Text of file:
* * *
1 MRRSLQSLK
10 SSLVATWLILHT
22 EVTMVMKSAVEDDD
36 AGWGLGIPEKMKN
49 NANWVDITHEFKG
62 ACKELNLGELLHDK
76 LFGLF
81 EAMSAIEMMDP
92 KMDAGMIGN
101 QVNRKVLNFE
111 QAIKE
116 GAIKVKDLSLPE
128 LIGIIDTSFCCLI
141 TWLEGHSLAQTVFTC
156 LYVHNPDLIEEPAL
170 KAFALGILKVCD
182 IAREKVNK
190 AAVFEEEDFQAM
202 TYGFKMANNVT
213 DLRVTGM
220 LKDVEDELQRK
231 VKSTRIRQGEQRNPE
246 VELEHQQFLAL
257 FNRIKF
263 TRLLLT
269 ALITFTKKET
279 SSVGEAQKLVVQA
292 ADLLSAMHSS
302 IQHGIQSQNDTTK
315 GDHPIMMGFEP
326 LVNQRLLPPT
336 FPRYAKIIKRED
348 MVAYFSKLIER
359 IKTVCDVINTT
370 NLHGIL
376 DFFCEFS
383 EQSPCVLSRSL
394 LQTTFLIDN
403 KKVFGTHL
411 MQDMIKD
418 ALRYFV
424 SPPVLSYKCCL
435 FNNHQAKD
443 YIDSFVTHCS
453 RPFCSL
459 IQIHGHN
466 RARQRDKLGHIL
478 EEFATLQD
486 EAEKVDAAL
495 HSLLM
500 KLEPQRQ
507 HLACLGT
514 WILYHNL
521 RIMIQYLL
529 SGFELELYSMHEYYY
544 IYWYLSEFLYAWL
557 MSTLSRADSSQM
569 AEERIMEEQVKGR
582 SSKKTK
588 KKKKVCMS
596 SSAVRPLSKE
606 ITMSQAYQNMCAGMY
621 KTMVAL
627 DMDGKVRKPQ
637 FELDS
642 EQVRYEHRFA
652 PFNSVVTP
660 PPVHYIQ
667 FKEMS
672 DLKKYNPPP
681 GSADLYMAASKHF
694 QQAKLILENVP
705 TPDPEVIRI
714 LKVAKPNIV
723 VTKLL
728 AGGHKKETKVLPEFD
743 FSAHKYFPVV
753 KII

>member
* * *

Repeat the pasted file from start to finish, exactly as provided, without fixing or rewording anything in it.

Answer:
1 MRRSLQSLK
10 SSLVATWLILHT
22 EVTMVMKSAVEDDD
36 AGWGLGIPEKMKN
49 NANWVDITHEFKG
62 ACKELNLGELLHDK
76 LFGLF
81 EAMSAIEMMDP
92 KMDAGMIGN
101 QVNRKVLNFE
111 QAIKE
116 GAIKVKDLSLPE
128 LIGIIDTSFCCLI
141 TWLEGHSLAQTVFTC
156 LYVHNPDLIEEPAL
170 KAFALGILKVCD
182 IAREKVNK
190 AAVFEEEDFQAM
202 TYGFKMANNVT
213 DLRVTGM
220 LKDVEDELQRK
231 VKSTRIRQGEQRNPE
246 VELEHQQFLAL
257 FNRIKF
263 TRLLLT
269 ALITFTKKET
279 SSVGEAQKLVVQA
292 ADLLSAMHSS
302 IQHGIQSQNDTTK
315 GDHPIMMGFEP
326 LVNQRLLPPT
336 FPRYAKIIKRED
348 MVAYFSKLIER
359 IKTVCDVINTT
370 NLHGIL
376 DFFCEFS
383 EQSPCVLSRSL
394 LQTTFLIDN
403 KKVFGTHL
411 MQDMIKD
418 ALRYFV
424 SPPVLSYKCCL
435 FNNHQAKD
443 YIDSFVTHCS
453 RPFCSL
459 IQIHGHN
466 RARQRDKLGHIL
478 EEFATLQD
486 EAEKVDAAL
495 HSLLM
500 KLEPQRQ
507 HLACLGT
514 WILYHNL
521 RIMIQYLL
529 SGFELELYSMHEYYY
544 IYWYLSEFLYAWL
557 MSTLSRADSSQM
569 AEERIMEEQVKGR
582 SSKKTK
588 KKKKVCMS
596 SSAVRPLSKE
606 ITMSQAYQNMCAGMY
621 KTMVAL
627 DMDGKVRKPQ
637 FELDS
642 EQVRYEHRFA
652 PFNSVVTP
660 PPVHYIQ
667 FKEMS
672 DLKKYNPPP
681 GSADLYMAASKHF
694 QQAKLILENVP
705 TPDPEVIRI
714 LKVAKPNIV
723 VTKLL
728 AGGHKKETKVLPEFD
743 FSAHKYFPVV
753 KII

>member